One of the stranger aspects of life in the Parliament, particularly in contentious periods like the current one, is that one minute you can be sitting in the Senate chamber, filled with outrage at what is being done by the Government and/or the Opposition, or being subjected to an aggressive personal outburst from someone, and the next minute you can be side by side in another context, having to be nice to each other.
During the final stages of the workplace debate, the chamber had many more Senators in attendance than usual. This, combined with the passions about the subject and the major changes that were occurring, meant there was a lot more anger and emotion about than usual.
On that final Friday of debate, I followed most of the proceedings from my office. This meant I was regularly muttering and grumbling at the television about the garbage that I thought the government’s Minister, Senator Abetz, was spouting as he kept putting the government’s position. He was there throughout virtually all of the debate, so I had to hear his voice very often. Apparently some of his colleagues have described him as “having a voice like a dripping tap”. Of course, I wouldn’t say such a thing myself, especially as I’m not usually the most gripping of orators (indeed Elliot Goblet’s speaking style has been compared favourably with mine more than once). However, when you have to listed to the voice all day and that voice is usually saying things that you think are rubbish, it can all get a bit aggravating.
I’d gone to the Senate chamber to hear the final Third Reading speeches being made, but I nipped out the back of the chamber during Senator Ronaldson’s speech to go to the toilet. When I went, who should be there but Eric Abetz. Engaging in small talk in situations like these is not usually my strong point at the best of times. However, we manage to exchange a few sarcastic jibes about whether or not it was a dark day for democracy without being too spiteful.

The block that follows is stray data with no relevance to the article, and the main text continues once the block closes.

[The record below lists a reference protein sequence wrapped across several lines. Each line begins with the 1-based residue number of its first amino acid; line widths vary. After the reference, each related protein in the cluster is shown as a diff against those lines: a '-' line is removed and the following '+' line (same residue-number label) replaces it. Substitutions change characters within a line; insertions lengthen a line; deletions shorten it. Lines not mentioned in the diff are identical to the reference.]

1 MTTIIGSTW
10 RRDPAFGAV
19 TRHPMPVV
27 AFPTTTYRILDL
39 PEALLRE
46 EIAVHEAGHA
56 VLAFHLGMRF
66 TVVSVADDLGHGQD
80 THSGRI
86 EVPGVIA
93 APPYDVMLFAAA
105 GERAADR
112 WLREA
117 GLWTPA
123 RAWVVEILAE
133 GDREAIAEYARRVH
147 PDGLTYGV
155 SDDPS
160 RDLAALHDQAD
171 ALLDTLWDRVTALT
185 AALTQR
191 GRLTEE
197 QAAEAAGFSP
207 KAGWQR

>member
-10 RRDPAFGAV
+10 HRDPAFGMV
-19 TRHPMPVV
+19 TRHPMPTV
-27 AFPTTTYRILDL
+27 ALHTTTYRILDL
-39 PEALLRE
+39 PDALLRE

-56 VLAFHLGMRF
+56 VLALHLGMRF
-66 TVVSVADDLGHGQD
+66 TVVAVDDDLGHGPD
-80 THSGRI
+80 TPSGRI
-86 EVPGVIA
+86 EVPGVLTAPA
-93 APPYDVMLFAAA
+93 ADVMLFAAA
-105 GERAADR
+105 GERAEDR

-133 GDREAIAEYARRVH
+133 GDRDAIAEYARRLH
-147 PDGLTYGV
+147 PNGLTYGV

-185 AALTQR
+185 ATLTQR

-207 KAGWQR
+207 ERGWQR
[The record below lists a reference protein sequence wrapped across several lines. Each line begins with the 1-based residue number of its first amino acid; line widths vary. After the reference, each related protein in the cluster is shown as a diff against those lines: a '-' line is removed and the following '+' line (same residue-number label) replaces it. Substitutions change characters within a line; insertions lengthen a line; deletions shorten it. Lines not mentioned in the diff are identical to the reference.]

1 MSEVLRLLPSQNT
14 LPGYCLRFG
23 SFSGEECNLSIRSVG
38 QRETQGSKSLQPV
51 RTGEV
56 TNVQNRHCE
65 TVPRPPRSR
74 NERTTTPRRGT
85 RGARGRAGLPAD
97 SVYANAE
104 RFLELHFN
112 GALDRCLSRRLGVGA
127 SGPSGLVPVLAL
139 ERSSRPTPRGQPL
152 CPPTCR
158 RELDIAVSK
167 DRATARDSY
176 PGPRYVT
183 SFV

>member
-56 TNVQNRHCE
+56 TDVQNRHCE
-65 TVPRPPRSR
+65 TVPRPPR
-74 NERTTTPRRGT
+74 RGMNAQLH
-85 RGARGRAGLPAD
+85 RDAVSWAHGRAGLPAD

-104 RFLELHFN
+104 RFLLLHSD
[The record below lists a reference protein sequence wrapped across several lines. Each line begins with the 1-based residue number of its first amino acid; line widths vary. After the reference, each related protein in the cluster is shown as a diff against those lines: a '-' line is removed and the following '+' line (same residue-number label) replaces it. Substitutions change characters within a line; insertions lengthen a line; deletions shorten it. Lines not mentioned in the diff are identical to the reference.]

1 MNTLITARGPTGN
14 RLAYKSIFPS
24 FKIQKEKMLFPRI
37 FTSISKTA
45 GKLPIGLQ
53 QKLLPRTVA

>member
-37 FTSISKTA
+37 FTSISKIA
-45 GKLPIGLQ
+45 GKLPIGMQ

As soon as the final Senate vote was taken, everyone was quickly out the door and queuing up for cars to the airport – people from the winning side talking in a self-satisfied way about a great victory, and those from the losing side shaking their heads and muttering about what a terrible day it was. Within 30 minutes, about half of us who had been sitting on opposite sides of the Senate chamber during that final vote – feeling either triumphant or mournful – were gathered together in the waiting lounge at the Airforce base, waiting for our VIP flights to leave.
There were three flights – one going to Adelaide and Perth, one to Melbourne and Tasmania, and a third going to Brisbane. It had been quite a huge storm that had just blown over, which I hadn’t fully appreciated sitting in the Senate chamber. It turned out the rain I had heard hitting the roof high above was actually hail. There was still a fair bit of rain and wind activity around when we all took off – if any of those planes had gone down it would have led to a very large number of casual vacancies in the Senate. The one the Queenslanders got was the smallest plane, a nine seater with 7 Senators on board.
So there we all were – about 45 minutes after the final vote that concluded a week’s worth of ferocious accusations and strong and (usually) genuine emotions – 3 Labor, 2 Liberal, 1 National and a Democrat Senator all crammed in on our own in the cabin on the way to Brisbane.
Although it’s a bit strange, we manage to get on well in such circumstances. I genuinely believe the workplace changes that have now been passed are extremist and risky at best, and find it hard to see how they can possibly produce any outcome other than a decline in incomes and/or quality of life for many Australian families, particularly among those who are already more disadvantaged. I also find it hard to see how any objective person who actually looked at the details, rather than just relying on propaganda or ideological theories, could believe anything much different. So when you’re stuck in small cabin with three of the people who have just voted to allow this change to happen, it is bit strange to be chummy.
However, the alternative of sitting there silently scowling at each other or getting into fierce arguments is not realistic – and way too stressful. We do have to continue to be able to work with each other on other issues in the future. And while I wouldn’t say it about every MP or Senator, I guess the ones I was on the plane with are mostly decent and pleasant enough as people (except when they’re voting for horrible laws – grrrrr). At the end of the flight, we all went our separate ways – probably once again cursing to ourselves about all the terrible things the others had done and how hopelessly misguided they are.
PS Readers will no doubt be reassured to know that even on VIP/RAAF aircraft, we still have to use those plastic knives that irritated Amanda Vanstone so much.
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